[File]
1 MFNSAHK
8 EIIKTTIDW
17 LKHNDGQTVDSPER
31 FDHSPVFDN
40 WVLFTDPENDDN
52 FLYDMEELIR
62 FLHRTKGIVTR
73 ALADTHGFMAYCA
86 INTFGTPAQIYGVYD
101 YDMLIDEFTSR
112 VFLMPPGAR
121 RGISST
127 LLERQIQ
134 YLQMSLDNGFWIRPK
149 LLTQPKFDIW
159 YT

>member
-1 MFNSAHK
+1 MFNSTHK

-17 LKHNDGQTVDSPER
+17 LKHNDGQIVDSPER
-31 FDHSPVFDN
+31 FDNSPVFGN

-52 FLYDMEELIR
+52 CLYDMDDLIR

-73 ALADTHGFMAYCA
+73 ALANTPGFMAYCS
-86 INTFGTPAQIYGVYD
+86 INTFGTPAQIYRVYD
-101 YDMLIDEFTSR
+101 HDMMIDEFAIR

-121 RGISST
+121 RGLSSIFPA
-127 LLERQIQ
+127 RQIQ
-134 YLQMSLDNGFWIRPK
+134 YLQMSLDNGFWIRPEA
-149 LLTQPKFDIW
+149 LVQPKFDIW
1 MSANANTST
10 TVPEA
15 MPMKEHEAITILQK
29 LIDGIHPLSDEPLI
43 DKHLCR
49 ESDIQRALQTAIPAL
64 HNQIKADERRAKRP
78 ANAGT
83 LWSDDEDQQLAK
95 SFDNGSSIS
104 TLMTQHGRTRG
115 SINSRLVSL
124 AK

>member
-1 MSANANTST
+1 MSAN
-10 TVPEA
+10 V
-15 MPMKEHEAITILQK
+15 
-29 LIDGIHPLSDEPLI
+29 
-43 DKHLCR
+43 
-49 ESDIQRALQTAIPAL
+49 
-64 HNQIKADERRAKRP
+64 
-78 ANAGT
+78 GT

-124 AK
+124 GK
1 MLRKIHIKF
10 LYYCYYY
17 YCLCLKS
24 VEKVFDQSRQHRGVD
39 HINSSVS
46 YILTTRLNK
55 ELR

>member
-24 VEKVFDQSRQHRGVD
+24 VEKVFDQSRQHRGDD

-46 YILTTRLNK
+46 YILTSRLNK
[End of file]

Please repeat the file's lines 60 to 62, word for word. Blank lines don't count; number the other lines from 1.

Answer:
-29 LIDGIHPLSDEPLI
+29 
-43 DKHLCR